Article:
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I'm going to be realistic. Every parent I've spoken to who has willingly shared what their kids have done and also have the same college aspirations as my kid each very clearly showed that their kids did more than the standard 4x4 or 4x5. We are in California. CA kids are assessed based on what other kids in CA are doing. I don't think 21-24 credits from a CA kid without something else that's really outstanding will give the kid as much chance at a selective uni. I really don't think so.

 

How do we ensure our kid doesn't work himself to craziness like many other CA kids? We step in and we say No. And that he can be successful even if he doesn't get into his top choices. That we know he will be successful. If the college doesn't want him, it's their loss. I know it sounds boastful or whatever. But in the end, I will have my kid and he will be happy and well rested. He will be disappointed for a while if he doesn't get in and that's what I am there for and his friends are there for and our dogs are there for. To offer comfort and the idea that there's so much in life that does not depend on where you go to but on what you do there. (Inspired by Bruni :laugh: ).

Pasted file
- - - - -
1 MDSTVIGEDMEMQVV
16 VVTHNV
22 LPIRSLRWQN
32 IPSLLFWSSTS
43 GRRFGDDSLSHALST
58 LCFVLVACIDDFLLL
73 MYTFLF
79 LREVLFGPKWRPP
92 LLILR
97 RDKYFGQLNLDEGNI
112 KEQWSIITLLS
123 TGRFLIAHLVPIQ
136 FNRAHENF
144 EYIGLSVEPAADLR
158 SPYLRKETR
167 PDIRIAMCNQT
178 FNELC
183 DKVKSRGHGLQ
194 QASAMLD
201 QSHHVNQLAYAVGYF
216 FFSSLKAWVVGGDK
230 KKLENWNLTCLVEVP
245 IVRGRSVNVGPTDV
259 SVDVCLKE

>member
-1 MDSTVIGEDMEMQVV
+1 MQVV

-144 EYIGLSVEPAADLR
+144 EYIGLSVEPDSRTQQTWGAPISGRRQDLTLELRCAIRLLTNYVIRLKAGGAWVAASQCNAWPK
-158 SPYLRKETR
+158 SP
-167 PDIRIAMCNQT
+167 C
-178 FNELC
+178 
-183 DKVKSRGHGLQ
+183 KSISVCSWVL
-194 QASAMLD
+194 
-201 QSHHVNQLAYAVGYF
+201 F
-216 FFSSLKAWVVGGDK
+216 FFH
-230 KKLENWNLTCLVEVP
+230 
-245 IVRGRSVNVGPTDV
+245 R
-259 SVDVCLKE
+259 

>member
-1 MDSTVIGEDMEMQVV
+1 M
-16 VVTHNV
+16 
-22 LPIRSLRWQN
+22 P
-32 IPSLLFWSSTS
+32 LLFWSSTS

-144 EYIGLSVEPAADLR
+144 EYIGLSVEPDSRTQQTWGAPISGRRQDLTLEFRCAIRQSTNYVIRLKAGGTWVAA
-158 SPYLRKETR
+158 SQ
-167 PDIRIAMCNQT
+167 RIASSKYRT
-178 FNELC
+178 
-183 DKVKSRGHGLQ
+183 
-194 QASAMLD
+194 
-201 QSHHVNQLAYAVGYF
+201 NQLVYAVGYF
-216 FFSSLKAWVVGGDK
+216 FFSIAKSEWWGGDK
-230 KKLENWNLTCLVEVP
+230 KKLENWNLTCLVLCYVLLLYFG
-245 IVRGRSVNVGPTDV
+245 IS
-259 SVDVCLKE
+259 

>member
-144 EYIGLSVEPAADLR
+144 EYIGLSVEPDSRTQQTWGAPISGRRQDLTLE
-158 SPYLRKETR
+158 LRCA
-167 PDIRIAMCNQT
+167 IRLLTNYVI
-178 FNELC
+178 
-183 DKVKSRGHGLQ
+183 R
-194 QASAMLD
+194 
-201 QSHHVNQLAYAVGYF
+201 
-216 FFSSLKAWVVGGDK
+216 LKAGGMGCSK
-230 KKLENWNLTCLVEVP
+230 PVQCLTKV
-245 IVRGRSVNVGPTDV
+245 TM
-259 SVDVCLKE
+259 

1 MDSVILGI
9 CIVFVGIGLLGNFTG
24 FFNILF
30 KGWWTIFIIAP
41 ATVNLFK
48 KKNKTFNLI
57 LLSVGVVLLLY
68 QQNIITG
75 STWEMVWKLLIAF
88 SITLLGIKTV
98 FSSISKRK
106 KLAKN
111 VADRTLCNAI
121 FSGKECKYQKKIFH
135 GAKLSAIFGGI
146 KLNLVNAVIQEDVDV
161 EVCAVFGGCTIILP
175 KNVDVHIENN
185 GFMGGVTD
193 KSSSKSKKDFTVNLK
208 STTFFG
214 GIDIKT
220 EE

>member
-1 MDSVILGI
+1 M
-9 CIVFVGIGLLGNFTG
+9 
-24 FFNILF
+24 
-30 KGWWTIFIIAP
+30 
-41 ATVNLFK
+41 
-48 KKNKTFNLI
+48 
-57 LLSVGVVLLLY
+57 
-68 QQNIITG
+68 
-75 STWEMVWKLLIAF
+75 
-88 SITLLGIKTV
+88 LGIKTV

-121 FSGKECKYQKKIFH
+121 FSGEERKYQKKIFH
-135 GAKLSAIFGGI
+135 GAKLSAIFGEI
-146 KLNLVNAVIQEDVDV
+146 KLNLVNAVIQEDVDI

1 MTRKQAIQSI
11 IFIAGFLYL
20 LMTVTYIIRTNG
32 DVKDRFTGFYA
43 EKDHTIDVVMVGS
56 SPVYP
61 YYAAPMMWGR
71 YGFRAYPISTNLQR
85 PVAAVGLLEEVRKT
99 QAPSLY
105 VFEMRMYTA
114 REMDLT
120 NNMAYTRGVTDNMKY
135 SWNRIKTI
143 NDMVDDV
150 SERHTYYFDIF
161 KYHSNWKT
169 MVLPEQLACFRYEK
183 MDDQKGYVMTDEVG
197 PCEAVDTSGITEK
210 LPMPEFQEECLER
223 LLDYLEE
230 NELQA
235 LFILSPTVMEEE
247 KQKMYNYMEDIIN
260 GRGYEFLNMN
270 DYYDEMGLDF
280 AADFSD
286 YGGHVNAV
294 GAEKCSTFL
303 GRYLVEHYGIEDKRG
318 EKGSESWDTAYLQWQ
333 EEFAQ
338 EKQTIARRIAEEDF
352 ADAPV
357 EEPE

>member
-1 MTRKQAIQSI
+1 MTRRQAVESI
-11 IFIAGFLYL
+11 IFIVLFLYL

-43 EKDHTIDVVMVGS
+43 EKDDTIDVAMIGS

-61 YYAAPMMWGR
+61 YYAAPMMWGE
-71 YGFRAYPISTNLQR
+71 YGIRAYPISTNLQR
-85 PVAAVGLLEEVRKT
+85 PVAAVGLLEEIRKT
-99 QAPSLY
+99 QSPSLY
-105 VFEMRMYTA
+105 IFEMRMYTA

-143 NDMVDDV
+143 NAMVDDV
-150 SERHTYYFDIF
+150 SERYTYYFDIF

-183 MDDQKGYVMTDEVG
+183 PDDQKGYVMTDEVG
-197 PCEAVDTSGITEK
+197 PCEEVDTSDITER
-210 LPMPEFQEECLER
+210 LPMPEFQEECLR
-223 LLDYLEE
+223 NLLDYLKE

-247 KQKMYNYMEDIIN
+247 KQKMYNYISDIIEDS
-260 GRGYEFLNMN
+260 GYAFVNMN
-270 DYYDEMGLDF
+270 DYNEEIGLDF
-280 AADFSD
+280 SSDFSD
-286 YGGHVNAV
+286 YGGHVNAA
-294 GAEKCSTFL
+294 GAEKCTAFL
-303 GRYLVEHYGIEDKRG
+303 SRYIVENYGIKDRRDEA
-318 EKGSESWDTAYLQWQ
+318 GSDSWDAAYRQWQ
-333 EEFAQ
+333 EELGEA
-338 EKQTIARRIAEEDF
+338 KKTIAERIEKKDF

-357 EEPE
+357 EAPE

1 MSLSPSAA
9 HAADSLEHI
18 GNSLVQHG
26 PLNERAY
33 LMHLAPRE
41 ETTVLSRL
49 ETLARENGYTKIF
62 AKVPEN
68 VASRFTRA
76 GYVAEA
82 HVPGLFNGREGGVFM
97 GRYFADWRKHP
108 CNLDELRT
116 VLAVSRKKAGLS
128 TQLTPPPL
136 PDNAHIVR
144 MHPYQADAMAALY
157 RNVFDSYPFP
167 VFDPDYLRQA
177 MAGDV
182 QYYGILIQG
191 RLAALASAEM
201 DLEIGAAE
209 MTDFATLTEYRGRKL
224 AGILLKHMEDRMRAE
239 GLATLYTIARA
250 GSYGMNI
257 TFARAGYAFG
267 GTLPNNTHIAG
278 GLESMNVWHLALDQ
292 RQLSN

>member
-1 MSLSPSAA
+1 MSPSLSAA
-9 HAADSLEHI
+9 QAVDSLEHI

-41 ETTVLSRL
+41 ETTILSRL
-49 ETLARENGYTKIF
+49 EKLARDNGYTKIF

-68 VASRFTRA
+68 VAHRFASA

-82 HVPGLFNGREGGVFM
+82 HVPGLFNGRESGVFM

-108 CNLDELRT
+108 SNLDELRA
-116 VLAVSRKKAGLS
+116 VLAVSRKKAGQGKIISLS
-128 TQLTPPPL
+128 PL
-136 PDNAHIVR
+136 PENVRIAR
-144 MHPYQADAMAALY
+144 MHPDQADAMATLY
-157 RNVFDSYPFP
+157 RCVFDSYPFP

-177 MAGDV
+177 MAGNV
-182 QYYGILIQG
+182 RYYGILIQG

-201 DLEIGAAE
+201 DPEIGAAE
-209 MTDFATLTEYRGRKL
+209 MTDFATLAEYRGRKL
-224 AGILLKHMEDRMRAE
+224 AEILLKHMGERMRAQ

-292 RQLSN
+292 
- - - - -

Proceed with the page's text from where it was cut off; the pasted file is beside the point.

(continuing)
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Re: block scheduling. DD has the option of doing that if she wants. She has assignments that must be completed within the week. If she chooses to do several hours of history in one day and none on other days, that's totally fine with me, as long as everything gets done in the week. The only thing I really encourage her to do daily is biology, because it's a ton of new vocabulary, and I want her reviewing it pretty much daily. She generally doesn't choose to binge on one subject because she can only tolerate so much difficult literature in one day, but sometimes she will choose to listen to several Great Courses lectures and do map work and work on notes/outlines/summaries for history in one day.

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Would you mind clarifying?  Are you saying you've never encountered a college that doesn't readily accept students with 21 credits? 20 core plus 1 art?